Mitch Marner has signed. Our long national nightmare is over, replaced by the new, ongoing nightmare that is looking at his contract on CapFriendly and wincing. The reaction to the contract has nearly been universal. It is an overpay.
It’s an overpay if you look at statistical models to project contracts. It’s an overpay if you look at his comparables. It’s an overpay almost beyond belief. But it’s an overpay that keeps him a Leaf.
It’s possible to rationalize this contract in reasonable ways. Given the choice, you’d prefer to overpay a brilliant player like Marner than some third line plodder. Contrary to what others have said, Marner does have leverage, in that he’s a sublime player that is a key reason that the Leafs consider themselves contenders. Toronto couldn’t afford to not have Marner at his best, and they went to great lengths to demonstrate that to him.
Additionally, you can convince yourself that they only overpaid by $1M or so — not the end of the world. Hell, you can also argue that Marner is worth the salary he’s being paid. Per the calculations of Dom Luszczyszyn of The Athletic, Marner’s on-ice value (in wins) is likely to exceed the amount of wins his salary usually buys on the UFA market. The disappointment arises from the fact that RFA negotiations are usually an environment where teams extract notable efficiencies through the resulting contracts. Mitch Marner’s contract, in a vacuum, likely provides more value than John Tavares’, because Marner will be in his prime throughout the deal while Tavares will be exiting his. However, the expectations for those situations were drastically different. Tavares was the first elite UFA to change teams in the last decade, and signing him gives a team the opportunity to improve their team dramatically for nothing but cap space. Re-signing an RFA is considered a base case; that the Leafs had to pay over the odds to do so is unequivocally not a win.
A huge reason as to why this overpay occurred is because of Marner’s platform year. Using points to evaluate forwards is a bit reductive, but the fact is, points are what get players paid, and Marner had 94 of them. If he sustains (or improves, as he is only 22 — firmly in the upward swinging part of his career) this scoring rate, people will forgive the acrimonious negotiation. If he doesn’t, then it’s not going to be pretty.
Unfortunately, it will be difficult for him to exceed last season. It’s been fairly common to predict Marner as a player to regress. Ian Tulloch of The Athletic noted as much here, pointing out that Marner (and his linemates) had a lot going for them last year. Marner’s 5v5 on-ice shooting percentage of 11.36% was 9th leaguewide among players with more than 500 5v5 minutes. As has been established many times (here is one example, by Eric Tulsky, now of the Carolina Hurricanes), players exhibit limited control of their on-ice shooting percentage, even in relatively larger samples. Through no fault of Marner’s he will likely see less of his team’s shots turn into goals this season.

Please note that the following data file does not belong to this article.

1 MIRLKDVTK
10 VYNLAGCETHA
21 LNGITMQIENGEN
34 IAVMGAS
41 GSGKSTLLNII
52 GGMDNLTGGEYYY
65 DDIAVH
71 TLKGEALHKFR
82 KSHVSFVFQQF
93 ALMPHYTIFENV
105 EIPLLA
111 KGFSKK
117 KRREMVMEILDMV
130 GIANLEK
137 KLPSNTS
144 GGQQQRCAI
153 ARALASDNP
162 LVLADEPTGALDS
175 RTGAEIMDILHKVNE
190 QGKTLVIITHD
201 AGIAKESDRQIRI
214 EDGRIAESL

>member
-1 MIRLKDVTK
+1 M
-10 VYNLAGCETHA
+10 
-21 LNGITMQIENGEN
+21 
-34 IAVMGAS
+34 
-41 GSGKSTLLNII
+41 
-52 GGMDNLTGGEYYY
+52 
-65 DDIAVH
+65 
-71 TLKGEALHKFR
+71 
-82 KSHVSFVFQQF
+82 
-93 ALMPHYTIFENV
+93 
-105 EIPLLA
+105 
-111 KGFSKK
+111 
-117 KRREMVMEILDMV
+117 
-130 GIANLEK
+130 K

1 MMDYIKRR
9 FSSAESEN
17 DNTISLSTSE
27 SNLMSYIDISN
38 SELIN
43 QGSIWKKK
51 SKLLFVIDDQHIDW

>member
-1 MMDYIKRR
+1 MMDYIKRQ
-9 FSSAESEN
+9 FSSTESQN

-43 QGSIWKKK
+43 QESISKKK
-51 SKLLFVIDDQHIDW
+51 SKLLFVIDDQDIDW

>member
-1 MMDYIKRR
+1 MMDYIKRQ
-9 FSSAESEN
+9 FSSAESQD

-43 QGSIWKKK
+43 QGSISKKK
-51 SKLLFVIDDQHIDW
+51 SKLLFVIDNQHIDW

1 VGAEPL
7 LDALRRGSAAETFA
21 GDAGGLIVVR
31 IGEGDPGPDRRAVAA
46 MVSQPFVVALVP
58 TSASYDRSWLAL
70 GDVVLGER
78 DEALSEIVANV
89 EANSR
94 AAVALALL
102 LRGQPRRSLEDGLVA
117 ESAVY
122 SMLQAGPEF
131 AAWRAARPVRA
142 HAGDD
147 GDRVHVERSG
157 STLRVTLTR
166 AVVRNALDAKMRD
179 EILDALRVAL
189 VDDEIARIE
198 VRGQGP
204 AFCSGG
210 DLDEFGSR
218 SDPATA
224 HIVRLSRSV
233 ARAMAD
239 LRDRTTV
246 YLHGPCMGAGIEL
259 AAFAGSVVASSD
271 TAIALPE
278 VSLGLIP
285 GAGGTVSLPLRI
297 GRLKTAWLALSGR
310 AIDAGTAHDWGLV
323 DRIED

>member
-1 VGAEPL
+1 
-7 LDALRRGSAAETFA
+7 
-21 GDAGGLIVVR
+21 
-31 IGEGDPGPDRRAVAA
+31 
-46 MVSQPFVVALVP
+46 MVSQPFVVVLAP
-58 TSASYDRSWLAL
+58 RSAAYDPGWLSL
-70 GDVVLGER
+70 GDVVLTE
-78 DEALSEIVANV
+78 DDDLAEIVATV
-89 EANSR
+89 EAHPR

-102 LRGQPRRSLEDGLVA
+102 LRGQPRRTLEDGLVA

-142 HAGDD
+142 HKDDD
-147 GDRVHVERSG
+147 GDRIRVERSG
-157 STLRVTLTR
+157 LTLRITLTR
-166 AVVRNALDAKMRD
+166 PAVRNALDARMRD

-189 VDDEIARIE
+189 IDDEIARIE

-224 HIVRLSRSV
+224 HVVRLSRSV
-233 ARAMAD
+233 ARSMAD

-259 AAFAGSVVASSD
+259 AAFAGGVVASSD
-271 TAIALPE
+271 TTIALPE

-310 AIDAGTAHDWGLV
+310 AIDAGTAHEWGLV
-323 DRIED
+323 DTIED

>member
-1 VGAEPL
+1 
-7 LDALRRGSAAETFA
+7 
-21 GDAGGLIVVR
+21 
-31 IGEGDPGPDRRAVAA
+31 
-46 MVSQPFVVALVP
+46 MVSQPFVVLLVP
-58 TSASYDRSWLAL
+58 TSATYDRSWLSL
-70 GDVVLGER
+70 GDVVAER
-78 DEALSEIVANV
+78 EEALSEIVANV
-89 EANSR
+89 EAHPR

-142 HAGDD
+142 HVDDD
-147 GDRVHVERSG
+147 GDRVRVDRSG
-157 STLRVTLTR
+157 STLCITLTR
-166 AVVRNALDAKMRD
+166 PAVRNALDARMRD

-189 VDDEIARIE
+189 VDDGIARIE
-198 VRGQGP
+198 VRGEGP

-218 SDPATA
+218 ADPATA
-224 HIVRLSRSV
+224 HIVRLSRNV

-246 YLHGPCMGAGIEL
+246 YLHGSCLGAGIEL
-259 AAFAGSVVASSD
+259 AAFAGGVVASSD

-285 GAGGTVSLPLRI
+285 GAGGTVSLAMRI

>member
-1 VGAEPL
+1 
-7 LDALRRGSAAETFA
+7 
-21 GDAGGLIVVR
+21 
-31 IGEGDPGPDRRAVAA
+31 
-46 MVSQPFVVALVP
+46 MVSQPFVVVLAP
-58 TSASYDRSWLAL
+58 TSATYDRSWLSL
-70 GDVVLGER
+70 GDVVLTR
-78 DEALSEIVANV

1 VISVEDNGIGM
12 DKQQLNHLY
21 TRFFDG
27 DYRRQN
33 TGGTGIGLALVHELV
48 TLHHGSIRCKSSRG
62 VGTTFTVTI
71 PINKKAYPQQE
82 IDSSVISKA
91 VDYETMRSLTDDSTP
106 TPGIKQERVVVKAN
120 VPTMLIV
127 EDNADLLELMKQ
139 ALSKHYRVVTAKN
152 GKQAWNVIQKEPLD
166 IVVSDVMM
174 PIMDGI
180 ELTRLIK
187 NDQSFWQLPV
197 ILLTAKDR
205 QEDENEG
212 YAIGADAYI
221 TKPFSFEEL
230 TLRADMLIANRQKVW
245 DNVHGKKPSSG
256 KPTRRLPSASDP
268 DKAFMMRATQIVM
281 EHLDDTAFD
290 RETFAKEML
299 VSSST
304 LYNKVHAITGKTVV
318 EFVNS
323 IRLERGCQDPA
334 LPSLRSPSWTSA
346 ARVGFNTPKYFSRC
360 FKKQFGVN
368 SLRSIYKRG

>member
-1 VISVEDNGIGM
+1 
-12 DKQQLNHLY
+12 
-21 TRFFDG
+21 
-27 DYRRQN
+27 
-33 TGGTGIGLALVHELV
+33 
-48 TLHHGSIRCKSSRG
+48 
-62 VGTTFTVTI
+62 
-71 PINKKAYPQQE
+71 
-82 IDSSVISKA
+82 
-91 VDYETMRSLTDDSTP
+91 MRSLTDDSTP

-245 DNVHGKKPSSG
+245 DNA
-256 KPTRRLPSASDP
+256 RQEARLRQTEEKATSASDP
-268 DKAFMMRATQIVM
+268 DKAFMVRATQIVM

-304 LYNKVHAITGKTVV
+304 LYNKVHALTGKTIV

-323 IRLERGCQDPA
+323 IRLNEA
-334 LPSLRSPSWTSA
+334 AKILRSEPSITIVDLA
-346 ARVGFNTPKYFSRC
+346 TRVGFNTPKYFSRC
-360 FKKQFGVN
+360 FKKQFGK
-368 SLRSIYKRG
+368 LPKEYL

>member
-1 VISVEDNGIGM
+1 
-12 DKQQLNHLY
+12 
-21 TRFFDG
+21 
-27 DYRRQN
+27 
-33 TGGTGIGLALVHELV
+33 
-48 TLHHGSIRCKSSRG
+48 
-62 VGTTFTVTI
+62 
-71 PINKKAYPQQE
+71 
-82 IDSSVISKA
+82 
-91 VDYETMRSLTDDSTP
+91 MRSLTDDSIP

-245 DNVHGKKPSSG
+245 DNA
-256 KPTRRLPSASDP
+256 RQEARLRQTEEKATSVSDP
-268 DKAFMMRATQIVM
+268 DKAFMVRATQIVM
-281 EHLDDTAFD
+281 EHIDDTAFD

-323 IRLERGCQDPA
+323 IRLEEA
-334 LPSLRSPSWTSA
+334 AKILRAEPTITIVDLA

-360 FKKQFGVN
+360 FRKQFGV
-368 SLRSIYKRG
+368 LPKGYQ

The common counter to this is that Marner might simply be a player who can sustain high on-ice shooting percentages. Maybe that is the case — his previous two on-ice shooting percentages were 10.16% (rookie year) and 8.28% (sophomore year). Both are above league average, and the rookie year especially so. Both are also a fairly steep decline from last season. The counter to that is that Marner is also playing with a high-skill centre in John Tavares, and the combination of those two together can sustain elite on-ice conversion rates. Maybe they can, but every year, the highest on-ice shooting percentages experienced by players are around 12%, with league average being closer to 8%. There is simply not much room for Marner to increase from last year, and a lot more space to go down.
More recently, Draglikepull of TheLeafsNation pointed out that Marner’s primary assist rate was the highest we’ve seen since 2007. There are two ways you can look at this.
- Marner is the best passer we’ve seen in the last decade
- There’s little room for him to ‘gain’ points via primary assists - he’s already operating near the maximum of what is practically possible in terms of primary assists in the NHL.
Draglikepull establishes that other players who had huge primary assist rates in year N invariably saw their primary assist rate drop in year N+1. Simply put, it’s hard to follow up the best passing season since 2007 with something better.
None of this means that Marner is going to get ‘worse’. He is not. It’s just that he had many things go right to hit 94 points last year, and there’s no guarantee that happens again. We saw with William Nylander last year that most mainstream analysis of forwards begins and ends at points. This is so pervasive that people made up flaws to explain Nylander’s points, rather than criticize the player honestly.
Despite Nylander having a genuinely stunning year with respect to shot share and driving play, he was roundly criticized because the puck wasn’t in the net enough. I don’t think Marner will struggle with point scoring the way Nylander did last year. Marner is better on the power play, will have better linemates than Nylander did last year, and is simply a better point scorer overall.
However, I can see a world where Marner is a better player than last year, but one who happens to score fewer points. If that happens, I don’t expect the broader hockey media to attack that with any particular nuance. Marner will be the selfish player who got his contract and stopped caring. Dubas will be the naive GM who got suckered by an experienced agent. Lets hope we don’t have to see it.